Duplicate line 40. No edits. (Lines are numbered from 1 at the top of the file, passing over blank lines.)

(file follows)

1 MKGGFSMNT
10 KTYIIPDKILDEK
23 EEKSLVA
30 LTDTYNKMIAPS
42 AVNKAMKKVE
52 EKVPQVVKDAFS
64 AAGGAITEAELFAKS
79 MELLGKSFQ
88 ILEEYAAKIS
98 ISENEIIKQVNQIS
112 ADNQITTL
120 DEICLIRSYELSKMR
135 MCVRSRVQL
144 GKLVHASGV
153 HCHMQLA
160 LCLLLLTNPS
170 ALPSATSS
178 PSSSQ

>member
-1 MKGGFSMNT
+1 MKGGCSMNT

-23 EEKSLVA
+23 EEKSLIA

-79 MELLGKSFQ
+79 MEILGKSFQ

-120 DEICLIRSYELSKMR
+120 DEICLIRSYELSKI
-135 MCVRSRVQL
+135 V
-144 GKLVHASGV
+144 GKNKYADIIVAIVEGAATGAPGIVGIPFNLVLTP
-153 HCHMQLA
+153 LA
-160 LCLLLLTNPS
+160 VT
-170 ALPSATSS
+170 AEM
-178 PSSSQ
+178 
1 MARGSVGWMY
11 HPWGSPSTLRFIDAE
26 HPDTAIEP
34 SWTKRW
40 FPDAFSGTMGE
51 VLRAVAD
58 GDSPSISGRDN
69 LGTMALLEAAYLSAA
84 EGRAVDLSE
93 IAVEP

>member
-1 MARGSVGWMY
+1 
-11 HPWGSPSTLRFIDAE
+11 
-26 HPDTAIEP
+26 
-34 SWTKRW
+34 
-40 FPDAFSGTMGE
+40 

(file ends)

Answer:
1 MARGSVGWMY